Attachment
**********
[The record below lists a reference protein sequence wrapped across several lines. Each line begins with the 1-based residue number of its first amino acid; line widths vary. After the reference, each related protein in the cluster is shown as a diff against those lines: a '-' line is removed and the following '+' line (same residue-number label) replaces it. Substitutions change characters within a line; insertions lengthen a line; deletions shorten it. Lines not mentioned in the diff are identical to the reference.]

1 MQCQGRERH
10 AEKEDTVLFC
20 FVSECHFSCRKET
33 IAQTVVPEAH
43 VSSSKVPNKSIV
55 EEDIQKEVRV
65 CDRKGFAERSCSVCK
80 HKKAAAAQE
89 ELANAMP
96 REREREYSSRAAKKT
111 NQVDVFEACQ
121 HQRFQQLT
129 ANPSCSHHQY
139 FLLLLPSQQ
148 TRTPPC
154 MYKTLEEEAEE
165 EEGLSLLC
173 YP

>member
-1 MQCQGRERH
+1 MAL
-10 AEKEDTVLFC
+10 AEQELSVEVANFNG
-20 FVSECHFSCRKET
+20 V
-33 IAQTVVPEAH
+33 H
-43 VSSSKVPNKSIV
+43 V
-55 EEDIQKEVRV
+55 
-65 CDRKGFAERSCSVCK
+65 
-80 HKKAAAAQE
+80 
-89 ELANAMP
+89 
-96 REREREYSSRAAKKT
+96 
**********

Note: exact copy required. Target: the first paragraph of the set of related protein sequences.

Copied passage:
[The record below lists a reference protein sequence wrapped across several lines. Each line begins with the 1-based residue number of its first amino acid; line widths vary. After the reference, each related protein in the cluster is shown as a diff against those lines: a '-' line is removed and the following '+' line (same residue-number label) replaces it. Substitutions change characters within a line; insertions lengthen a line; deletions shorten it. Lines not mentioned in the diff are identical to the reference.]